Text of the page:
OK, it's not that we're not paying attention, more like we're stranded between teenagery and retirement and just can't post every day. After 7 stages the race is at the foot of the Alps, so now's a good time to post thoughts on the first week.
Contador is the man to beat, and nothing in the first week would suggest otherwise. Evans is almost a minute ahead of him thanks to a time gap on the cobblestones of stage 3. That's a nice advantage to have going into the Alps, but there's no reason to think Contador won't take that and more the first time he attacks in the mountains (note to Evans: why not attack first?). The one fault I can point to Astana is that on Stage 7's easy mountains at the doorstep of the Alps, they sent their team to drive the peloton, and all two of their guys cracked before the top of the mountain. OK, they are behaving like favorites, but everyone knows the team is lacking, so they waste energy on a tune-up stage in which none of the big guns brought any bullets to the range. Not bright.
Meanwhile, RadioShack let its domestiques take it easy in the back of the peloton during the climbs. Phil & Paul were halfway worried that Lance was all alone--they just didn't see Leipheimer and Horner lurking in the back. Don't be silly, guys. RadioShack wouldn't leave Lance alone unless they knew he would get a flat tire on the cobblestones. Oops!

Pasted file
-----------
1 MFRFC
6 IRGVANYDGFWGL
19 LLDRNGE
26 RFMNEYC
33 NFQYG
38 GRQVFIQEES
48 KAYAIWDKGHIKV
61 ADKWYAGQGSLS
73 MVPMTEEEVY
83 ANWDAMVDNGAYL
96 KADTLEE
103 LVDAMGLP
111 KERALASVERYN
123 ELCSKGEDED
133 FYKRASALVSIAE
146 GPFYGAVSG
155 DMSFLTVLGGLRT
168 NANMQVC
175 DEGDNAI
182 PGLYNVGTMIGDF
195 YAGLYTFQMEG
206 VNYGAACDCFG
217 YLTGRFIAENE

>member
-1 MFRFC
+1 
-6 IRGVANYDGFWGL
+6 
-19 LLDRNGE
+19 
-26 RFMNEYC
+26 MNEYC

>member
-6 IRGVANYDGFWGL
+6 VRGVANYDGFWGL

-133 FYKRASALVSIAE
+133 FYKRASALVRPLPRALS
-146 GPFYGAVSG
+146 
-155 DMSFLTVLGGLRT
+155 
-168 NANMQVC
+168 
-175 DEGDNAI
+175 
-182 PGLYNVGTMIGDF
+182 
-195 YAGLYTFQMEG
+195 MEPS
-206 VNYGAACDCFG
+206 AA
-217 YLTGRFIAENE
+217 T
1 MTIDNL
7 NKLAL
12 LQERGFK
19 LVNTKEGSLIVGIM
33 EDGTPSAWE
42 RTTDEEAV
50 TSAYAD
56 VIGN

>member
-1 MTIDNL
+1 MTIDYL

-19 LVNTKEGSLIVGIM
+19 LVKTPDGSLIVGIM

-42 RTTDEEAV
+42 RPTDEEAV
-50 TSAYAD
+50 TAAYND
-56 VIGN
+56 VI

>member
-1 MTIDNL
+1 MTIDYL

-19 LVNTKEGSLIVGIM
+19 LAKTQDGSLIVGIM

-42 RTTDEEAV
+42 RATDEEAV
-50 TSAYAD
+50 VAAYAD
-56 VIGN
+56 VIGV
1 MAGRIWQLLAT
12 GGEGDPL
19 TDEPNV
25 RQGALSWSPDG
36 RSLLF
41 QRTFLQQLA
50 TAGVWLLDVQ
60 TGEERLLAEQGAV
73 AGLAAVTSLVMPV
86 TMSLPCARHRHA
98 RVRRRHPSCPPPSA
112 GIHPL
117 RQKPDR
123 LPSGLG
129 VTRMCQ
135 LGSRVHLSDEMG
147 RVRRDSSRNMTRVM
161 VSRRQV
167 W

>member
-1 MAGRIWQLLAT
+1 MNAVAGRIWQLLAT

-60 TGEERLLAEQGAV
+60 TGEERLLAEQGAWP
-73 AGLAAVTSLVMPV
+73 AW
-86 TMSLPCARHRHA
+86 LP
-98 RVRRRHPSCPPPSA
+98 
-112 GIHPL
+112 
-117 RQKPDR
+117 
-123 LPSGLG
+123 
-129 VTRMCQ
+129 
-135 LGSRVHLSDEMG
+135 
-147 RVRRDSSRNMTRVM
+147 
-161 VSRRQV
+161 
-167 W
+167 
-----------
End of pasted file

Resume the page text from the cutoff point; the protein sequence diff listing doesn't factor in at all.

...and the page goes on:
I did a little research, and Fabian Cancellara has worn the yellow jersey 21 days in his career, which is remarkable considering he's neither a sprinter nor a climber. He is, however, a time trial stud who can limit the damage on the flat stages, plus he has a team that knows how to defend the jersey. Even so, the loss of Frank Schleck is huge for Saxo Bank. Remember last year the Schleck brothers threw repeated attacks against Contador in an effort to find a weakness to exploit. Well, instead of having Frank to do that, it's Voigt, Cancellara, and Sorensen, who just are not the class of climber to fit the bill. Should Saxo Bank have to defend the lead, I think they'll have a fine shot, but taking the lead from a great climber will be too much for them. Really, they'll have to rely on Andy out-climbing Contador one on one.
Then again, that's what we figured on day one, not just for Schleck, but all the contenders.Podium Girl with the master of the first week (photo from cyclingfans.com.)
And congrats to Sylvain Chavanel. For years I poked fun of him because he was billed as France's great hope to win the Tour, which is laughable, but then it wasn't his fault people said that about him. Now he's matured into a cyclist who knows what he can and can't do. And, apparently he can win two stages in the first week, win the yellow jersey, lose it, and get it back. Not bad.